Things I Wish I’d Known Before I Started Writing: Part II

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See Part I of this series, here.

6. It’s hard work and fun at the same time.

Whether you’re writing a novel or a haiku, writing can be a challenging pursuit. It involves daily practice and often hours of unflinching focus. Most of the time it doesn’t bother me as I love hanging out in my imagination bubble, but there are days where lifting the pen or punching those keys can be an enormous challenge. Sometimes the muse just won’t cooperate or the day job leaves me so exhausted, the words are hiding beneath layers of stress.

While the work is hard and never truly ends, it is worth every bit of the effort. Every word written brings you that much closer to finished draft. Every word makes you a better writer. And here’s the best part, writers usually love what they do, so that means all of that hard work is actually fun. Even on the days when the words are playing hide and seek. The bigger the challenge, the more delightful the reward.

7. Edit with an open mind.

For some writers, editing is the best part of the process. They can slash and rearrange without any hesitation. At first I struggled with editing because I liked to hang onto every single word. I swear my first novel was akin to a hoarder’s closet – cluttered with stuff that should’ve gone in the trash bin.

The simple fact is you have to be wiling to let things go in order to let things in. Writing is a fluid process with constant changes from start to finish. The more open-minded you are, the more your story finds it’s footing or the more your poem finds it’s rhythm.

Editing is about making a draft as good as it can possibly be. Sometimes that means simply polishing language and sometimes that means rewriting entire sections or reconsidering an entire storyline. Either way, let your muse be as much a part of the process as it was at the very start.

8. Do your homework.

If you’re writing a YA novel, read YA novels. If you’re writing haikus, read haikus. It’s a simple rule and one worth following. Even if you’re looking to reinvent a genre, it helps to know where it began, current trends, and techniques used by other authors. After all, how can you add tracks to a road if you don’t where it’s located?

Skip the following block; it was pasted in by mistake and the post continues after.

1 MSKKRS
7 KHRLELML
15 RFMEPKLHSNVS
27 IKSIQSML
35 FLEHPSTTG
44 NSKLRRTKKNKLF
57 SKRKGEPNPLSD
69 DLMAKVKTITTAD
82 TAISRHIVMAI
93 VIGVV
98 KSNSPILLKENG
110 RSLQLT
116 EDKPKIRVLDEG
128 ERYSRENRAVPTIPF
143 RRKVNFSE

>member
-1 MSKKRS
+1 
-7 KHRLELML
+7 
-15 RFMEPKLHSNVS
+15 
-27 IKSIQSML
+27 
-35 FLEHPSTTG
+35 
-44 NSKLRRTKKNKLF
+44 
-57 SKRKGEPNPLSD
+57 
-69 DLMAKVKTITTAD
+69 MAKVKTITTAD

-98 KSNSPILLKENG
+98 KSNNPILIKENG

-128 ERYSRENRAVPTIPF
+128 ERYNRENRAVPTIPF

When I started writing poetry again a few years back (after a loooooong hiatus), I just did my own thing and didn’t really think to read poetry. I like what I wrote just fine, but soon I realized I was missing out on a well of inspiration by failing to explore other poets. After immersing myself in anthologies of multiple poets and exploring poet blogs, I watched my poetry go from mediocre to something better.

The same is true for my novel writing attempts. For the first novel, I read plenty of fiction, but not in the genre for which I was writing. The result was a halfway decent attempt, but nothing too exciting (yet). For my second attempt, I read every YA novel I could get my hands on in order to get a strong sense of how to structure a YA novel and to learn techniques to make writing appealing to young adults. The result is a novel I’m pretty darn proud of.

The big take away here is to let other writers guide you through their work and inspire you to blaze your own trail.

9. Join a writer’s group

Writing can be a lonely pursuit. While most writers are introverts and prefer the solitude, it’s still important to leave that lonely bubble and socialize with other writers. A writer’s group can be a place for inspiration, camaraderie, advice, and networking. Writers’ groups range from groups that just write, critique groups, or groups that work on a single project. There are, of course, many more options and they are all worth considering.

Much like editing, writer’s groups offer that open door that all writers need. Sometimes we get so stuck inside our own little world, we don’t realize how stuffy it gets. Let some fresh air in by letting other writers into your world. They bring fresh perspective and insight. They lift you up when your inner critic is weighing you down. They never let you give up.

10. Trust your muse.

When in doubt, listen to your muse. That gut feeling is usually right and always knows best. No amount of book smarts, advice, or technique can outmatch the creativity that lives inside of a writer. Trust your vision and stay true to what your imagination sees. No matter what.

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Did I miss anything? What do you wish you had known before you started writing?

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c.b.w. 2015